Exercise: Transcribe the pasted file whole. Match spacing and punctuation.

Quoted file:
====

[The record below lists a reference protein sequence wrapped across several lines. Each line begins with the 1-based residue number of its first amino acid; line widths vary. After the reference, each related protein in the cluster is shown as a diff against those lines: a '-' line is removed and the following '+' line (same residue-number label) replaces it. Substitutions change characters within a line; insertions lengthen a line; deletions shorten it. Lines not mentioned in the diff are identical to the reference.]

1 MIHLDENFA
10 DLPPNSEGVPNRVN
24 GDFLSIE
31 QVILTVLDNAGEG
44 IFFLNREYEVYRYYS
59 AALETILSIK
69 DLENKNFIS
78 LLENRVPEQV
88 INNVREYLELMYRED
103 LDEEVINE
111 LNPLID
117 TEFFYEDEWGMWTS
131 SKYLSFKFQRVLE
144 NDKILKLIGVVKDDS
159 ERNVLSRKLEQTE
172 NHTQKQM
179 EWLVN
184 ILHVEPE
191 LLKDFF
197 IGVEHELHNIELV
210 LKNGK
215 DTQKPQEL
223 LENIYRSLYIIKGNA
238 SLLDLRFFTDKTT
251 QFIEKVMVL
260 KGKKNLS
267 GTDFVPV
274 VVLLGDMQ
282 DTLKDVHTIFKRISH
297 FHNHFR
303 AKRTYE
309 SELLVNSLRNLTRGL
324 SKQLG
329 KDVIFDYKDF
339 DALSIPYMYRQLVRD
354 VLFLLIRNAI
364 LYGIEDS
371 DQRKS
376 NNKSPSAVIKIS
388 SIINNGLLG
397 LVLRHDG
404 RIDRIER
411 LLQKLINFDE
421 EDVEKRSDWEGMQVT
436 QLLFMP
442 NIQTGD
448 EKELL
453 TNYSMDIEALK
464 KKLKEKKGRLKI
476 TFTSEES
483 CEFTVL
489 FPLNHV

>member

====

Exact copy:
[The record below lists a reference protein sequence wrapped across several lines. Each line begins with the 1-based residue number of its first amino acid; line widths vary. After the reference, each related protein in the cluster is shown as a diff against those lines: a '-' line is removed and the following '+' line (same residue-number label) replaces it. Substitutions change characters within a line; insertions lengthen a line; deletions shorten it. Lines not mentioned in the diff are identical to the reference.]

1 MIHLDENFA
10 DLPPNSEGVPNRVN
24 GDFLSIE
31 QVILTVLDNAGEG
44 IFFLNREYEVYRYYS
59 AALETILSIK
69 DLENKNFIS
78 LLENRVPEQV
88 INNVREYLELMYRED
103 LDEEVINE
111 LNPLID
117 TEFFYEDEWGMWTS
131 SKYLSFKFQRVLE
144 NDKILKLIGVVKDDS
159 ERNVLSRKLEQTE
172 NHTQKQM
179 EWLVN
184 ILHVEPE
191 LLKDFF
197 IGVEHELHNIELV
210 LKNGK
215 DTQKPQEL
223 LENIYRSLYIIKGNA
238 SLLDLRFFTDKTT
251 QFIEKVMVL
260 KGKKNLS
267 GTDFVPV
274 VVLLGDMQ
282 DTLKDVHTIFKRISH
297 FHNHFR
303 AKRTYE
309 SELLVNSLRNLTRGL
324 SKQLG
329 KDVIFDYKDF
339 DALSIPYMYRQLVRD
354 VLFLLIRNAI
364 LYGIEDS
371 DQRKS
376 NNKSPSAVIKIS
388 SIINNGLLG
397 LVLRHDG
404 RIDRIER
411 LLQKLINFDE
421 EDVEKRSDWEGMQVT
436 QLLFMP
442 NIQTGD
448 EKELL
453 TNYSMDIEALK
464 KKLKEKKGRLKI
476 TFTSEES
483 CEFTVL
489 FPLNHV

>member